A second high-profile fine has been announced by the Information Commissioner’s Office (ICO) just one day after it said British Airways would face a £183 million penalty, this time against Marriott International for a data breach that affected hundreds of millions of guest records.

The commissioner is planning to fine Marriott £99,200,396 for the 2018 theft of customer data. The breach was discovered in November, but it is believed the security vulnerability started when a reservation system of Starwood were compromised in 2014.

Marriott acquired Starwood in 2016 but did not uncover the hack until two years later. It has since phased out the affected system.

The ICO said Marriott did not take due diligence to carry out a review of Starwood’s security practices and should have done more to secure its systems.

An investigation into the incident concluded approximately 339 guest records were exposed by the breach, of which around 30 million related to residents of 31 countries in the European Economic Area (EEA). Seven million of those lived in the UK.

Information commissioner Elizabeth Denham commented: “The GDPR makes it clear that organisations must be accountable for the personal data they hold. This can include carrying out proper due diligence when making a corporate acquisition, and putting in place proper accountability measures to assess not only what personal data has been acquired, but also how it is protected.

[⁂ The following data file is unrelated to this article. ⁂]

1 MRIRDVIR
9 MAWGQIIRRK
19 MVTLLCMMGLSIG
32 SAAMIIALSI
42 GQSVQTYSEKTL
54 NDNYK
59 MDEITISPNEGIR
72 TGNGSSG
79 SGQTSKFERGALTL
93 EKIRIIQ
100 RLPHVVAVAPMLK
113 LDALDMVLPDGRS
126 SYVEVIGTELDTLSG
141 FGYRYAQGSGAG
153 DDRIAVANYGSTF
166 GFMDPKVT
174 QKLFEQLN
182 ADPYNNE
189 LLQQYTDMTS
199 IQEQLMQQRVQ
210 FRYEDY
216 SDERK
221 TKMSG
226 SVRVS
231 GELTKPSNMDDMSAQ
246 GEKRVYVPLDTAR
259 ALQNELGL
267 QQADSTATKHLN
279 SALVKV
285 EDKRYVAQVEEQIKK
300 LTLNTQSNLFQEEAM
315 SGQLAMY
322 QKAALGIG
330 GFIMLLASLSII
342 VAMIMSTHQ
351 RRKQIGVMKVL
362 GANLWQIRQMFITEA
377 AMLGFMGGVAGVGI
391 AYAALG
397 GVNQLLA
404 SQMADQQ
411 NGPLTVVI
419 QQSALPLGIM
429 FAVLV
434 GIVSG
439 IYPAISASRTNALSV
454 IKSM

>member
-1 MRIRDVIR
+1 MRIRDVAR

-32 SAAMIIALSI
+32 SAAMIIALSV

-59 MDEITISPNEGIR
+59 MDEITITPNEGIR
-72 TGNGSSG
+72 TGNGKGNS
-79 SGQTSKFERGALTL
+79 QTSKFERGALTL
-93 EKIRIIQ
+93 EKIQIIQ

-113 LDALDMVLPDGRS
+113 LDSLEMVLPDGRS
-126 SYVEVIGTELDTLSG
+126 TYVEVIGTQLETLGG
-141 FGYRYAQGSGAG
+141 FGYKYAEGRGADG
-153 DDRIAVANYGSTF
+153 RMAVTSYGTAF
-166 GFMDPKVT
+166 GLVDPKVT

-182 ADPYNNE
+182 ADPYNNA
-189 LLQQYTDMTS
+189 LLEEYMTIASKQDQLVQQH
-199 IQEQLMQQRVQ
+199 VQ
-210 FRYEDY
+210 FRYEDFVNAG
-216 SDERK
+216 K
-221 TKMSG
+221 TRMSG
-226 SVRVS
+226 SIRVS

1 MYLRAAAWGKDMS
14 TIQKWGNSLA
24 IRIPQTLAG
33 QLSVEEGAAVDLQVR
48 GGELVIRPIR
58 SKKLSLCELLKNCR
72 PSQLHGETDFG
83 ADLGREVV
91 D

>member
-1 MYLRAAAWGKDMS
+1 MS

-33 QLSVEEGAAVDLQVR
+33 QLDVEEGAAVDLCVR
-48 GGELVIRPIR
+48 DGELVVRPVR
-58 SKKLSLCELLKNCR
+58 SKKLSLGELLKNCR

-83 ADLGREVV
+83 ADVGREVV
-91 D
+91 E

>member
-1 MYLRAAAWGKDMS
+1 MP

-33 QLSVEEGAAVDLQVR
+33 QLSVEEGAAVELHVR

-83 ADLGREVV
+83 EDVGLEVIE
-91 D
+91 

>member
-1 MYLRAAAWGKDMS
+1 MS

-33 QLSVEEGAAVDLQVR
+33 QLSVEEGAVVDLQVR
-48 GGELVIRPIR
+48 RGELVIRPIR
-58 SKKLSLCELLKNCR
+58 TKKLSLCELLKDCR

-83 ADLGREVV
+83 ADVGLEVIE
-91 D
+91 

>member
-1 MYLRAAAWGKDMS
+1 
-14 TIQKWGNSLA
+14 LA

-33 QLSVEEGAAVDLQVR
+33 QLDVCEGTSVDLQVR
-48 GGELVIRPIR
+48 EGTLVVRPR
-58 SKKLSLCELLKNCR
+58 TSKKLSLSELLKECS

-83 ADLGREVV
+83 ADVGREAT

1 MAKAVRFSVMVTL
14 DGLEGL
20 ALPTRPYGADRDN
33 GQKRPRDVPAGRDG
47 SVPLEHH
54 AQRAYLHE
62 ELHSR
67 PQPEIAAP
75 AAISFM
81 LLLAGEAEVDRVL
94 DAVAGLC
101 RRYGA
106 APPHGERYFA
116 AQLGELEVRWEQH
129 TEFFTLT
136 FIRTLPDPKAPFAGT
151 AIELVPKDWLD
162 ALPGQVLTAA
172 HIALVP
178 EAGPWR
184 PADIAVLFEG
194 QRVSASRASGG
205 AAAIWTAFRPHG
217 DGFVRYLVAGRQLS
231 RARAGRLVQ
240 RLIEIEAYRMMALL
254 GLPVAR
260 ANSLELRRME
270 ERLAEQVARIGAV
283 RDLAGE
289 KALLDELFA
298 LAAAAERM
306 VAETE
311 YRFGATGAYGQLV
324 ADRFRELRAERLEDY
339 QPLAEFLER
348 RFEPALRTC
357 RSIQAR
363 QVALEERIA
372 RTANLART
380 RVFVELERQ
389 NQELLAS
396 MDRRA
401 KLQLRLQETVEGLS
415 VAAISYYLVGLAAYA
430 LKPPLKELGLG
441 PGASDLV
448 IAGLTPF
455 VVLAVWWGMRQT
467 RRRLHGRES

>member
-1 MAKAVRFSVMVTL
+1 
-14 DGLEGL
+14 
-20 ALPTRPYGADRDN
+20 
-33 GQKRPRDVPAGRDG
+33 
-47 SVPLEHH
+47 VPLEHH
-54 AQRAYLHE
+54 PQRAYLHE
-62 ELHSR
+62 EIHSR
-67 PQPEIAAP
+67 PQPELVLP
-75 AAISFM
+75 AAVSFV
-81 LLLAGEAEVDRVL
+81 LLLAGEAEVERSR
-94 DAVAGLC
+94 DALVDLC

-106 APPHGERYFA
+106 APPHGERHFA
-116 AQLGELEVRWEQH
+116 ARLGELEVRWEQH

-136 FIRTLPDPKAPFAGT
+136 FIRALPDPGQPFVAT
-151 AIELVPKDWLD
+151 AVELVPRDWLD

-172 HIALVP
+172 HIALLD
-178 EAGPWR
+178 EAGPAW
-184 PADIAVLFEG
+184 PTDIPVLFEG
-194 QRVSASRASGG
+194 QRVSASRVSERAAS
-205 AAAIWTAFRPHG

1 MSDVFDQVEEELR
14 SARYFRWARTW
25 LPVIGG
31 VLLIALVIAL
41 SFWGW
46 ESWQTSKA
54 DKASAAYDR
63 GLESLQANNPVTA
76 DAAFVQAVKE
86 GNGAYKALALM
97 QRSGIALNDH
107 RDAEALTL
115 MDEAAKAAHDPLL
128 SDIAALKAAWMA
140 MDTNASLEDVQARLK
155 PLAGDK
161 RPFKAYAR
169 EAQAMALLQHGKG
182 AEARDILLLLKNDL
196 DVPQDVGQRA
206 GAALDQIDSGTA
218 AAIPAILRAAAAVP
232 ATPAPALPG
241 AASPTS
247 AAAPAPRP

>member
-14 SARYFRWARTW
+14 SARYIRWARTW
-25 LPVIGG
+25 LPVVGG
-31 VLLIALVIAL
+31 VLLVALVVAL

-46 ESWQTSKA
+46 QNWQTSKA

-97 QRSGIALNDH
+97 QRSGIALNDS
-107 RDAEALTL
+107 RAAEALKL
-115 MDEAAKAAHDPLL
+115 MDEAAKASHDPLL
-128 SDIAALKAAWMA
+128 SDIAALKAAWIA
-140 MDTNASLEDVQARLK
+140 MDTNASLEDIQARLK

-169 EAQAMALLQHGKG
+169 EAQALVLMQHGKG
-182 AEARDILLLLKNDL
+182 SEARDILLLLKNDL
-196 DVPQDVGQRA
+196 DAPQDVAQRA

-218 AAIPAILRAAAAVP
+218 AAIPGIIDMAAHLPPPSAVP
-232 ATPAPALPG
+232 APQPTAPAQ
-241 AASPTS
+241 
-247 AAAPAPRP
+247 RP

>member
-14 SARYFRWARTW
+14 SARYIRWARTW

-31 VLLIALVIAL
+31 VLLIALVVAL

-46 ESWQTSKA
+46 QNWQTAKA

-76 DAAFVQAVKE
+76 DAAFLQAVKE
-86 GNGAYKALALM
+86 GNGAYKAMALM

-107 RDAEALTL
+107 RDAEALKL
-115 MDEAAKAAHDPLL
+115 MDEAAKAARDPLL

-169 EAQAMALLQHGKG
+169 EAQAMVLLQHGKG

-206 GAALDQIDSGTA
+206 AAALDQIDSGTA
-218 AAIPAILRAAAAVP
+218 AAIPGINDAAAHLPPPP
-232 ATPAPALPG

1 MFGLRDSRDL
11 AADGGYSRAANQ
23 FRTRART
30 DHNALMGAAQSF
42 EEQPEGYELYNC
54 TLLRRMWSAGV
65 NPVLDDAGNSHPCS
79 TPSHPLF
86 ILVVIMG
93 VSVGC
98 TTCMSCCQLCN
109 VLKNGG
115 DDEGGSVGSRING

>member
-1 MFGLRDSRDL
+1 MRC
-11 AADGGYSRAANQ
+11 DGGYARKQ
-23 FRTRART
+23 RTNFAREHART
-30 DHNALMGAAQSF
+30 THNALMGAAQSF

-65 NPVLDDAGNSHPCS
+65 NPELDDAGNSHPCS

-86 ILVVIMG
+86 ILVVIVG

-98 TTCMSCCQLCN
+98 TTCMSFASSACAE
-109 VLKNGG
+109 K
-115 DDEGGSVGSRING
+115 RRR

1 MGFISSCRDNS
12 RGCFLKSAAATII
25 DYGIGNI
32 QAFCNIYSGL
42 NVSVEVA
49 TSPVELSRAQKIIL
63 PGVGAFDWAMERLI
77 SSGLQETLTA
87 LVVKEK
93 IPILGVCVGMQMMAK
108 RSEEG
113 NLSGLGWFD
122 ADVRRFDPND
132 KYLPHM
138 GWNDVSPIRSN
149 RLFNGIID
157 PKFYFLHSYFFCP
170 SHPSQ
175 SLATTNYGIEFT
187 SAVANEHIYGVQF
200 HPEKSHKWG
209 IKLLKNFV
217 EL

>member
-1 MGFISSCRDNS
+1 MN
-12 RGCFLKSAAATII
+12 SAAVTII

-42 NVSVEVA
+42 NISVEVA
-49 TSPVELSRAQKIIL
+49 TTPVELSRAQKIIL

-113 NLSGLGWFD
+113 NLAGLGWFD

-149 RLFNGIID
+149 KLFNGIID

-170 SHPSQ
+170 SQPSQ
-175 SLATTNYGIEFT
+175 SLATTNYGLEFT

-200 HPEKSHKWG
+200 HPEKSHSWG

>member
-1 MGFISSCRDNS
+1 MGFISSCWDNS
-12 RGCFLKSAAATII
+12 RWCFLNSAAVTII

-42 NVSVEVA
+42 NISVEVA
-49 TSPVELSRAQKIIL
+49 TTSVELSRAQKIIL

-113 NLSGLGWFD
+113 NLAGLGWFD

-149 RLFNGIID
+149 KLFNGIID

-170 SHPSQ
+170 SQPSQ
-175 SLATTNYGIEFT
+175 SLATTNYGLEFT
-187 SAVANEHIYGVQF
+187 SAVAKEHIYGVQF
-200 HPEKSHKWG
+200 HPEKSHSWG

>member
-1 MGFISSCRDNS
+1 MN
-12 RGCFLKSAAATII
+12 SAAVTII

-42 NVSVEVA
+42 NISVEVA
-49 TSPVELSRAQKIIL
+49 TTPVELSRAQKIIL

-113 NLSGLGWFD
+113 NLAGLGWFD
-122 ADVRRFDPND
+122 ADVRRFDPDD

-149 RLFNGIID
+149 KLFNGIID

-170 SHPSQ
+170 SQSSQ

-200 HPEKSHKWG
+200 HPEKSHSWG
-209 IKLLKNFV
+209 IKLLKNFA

“Personal data has a real value so organisations have a legal duty to ensure its security, just like they would do with any other asset. If that doesn’t happen, we will not hesitate to take strong action when necessary to protect the rights of the public.”

As in the case of BA, which is also facing a fine for a 2018 data breach, the ICO will give Marriott the opportunity to contest the proposed penalty.

Marriott CEO Arne Sorenson said the company is “disappointed” with the news and intends to challenge the fine. He added the hotel giant has cooperated with the ICO throughout its investigation and has taken steps to beef up its security measures.

Sorenson commented: “We deeply regret this incident happened. We take the privacy and security of guest information very seriously and continue to work hard to meet the standard of excellence that our guests expect from Marriott.”

The company also faced a lawsuit in the US over the breach after two lawyers said their personal data may have been compromised by the incident.

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